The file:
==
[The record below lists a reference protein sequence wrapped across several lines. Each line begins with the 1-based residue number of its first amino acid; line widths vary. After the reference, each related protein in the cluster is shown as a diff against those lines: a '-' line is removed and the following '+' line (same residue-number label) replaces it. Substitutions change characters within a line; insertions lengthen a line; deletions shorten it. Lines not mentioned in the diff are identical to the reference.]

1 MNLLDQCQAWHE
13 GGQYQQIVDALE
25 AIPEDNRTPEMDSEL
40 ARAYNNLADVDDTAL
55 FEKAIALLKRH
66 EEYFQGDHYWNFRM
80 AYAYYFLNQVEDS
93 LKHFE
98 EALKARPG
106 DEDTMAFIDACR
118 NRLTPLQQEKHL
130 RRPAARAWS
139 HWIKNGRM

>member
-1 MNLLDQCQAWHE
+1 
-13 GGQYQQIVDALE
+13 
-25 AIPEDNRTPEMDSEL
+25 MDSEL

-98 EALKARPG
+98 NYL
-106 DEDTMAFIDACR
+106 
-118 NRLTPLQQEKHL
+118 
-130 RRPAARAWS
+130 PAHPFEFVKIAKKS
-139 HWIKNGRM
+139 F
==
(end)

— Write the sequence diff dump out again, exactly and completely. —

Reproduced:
[The record below lists a reference protein sequence wrapped across several lines. Each line begins with the 1-based residue number of its first amino acid; line widths vary. After the reference, each related protein in the cluster is shown as a diff against those lines: a '-' line is removed and the following '+' line (same residue-number label) replaces it. Substitutions change characters within a line; insertions lengthen a line; deletions shorten it. Lines not mentioned in the diff are identical to the reference.]

1 MNLLDQCQAWHE
13 GGQYQQIVDALE
25 AIPEDNRTPEMDSEL
40 ARAYNNLADVDDTAL
55 FEKAIALLKRH
66 EEYFQGDHYWNFRM
80 AYAYYFLNQVEDS
93 LKHFE
98 EALKARPG
106 DEDTMAFIDACR
118 NRLTPLQQEKHL
130 RRPAARAWS
139 HWIKNGRM

>member
-1 MNLLDQCQAWHE
+1 
-13 GGQYQQIVDALE
+13 
-25 AIPEDNRTPEMDSEL
+25 MDSEL

-98 EALKARPG
+98 NYL
-106 DEDTMAFIDACR
+106 
-118 NRLTPLQQEKHL
+118 
-130 RRPAARAWS
+130 PAHPFEFVKIAKKS
-139 HWIKNGRM
+139 F